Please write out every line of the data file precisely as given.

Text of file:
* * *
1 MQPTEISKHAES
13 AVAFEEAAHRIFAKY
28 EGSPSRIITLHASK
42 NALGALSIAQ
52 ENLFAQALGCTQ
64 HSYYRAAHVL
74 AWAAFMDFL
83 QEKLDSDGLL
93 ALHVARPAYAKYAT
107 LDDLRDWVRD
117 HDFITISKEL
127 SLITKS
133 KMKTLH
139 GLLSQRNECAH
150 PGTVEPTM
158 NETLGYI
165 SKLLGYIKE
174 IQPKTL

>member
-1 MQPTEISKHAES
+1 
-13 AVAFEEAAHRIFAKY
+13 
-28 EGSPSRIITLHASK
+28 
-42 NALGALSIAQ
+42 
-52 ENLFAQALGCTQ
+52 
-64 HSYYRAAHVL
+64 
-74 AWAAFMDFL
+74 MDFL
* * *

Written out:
1 MQPTEISKHAES
13 AVAFEEAAHRIFAKY
28 EGSPSRIITLHASK
42 NALGALSIAQ
52 ENLFAQALGCTQ
64 HSYYRAAHVL
74 AWAAFMDFL
83 QEKLDSDGLL
93 ALHVARPAYAKYAT
107 LDDLRDWVRD
117 HDFITISKEL
127 SLITKS
133 KMKTLH
139 GLLSQRNECAH
150 PGTVEPTM
158 NETLGYI
165 SKLLGYIKE
174 IQPKTL

>member
-1 MQPTEISKHAES
+1 
-13 AVAFEEAAHRIFAKY
+13 
-28 EGSPSRIITLHASK
+28 
-42 NALGALSIAQ
+42 
-52 ENLFAQALGCTQ
+52 
-64 HSYYRAAHVL
+64 
-74 AWAAFMDFL
+74 MDFL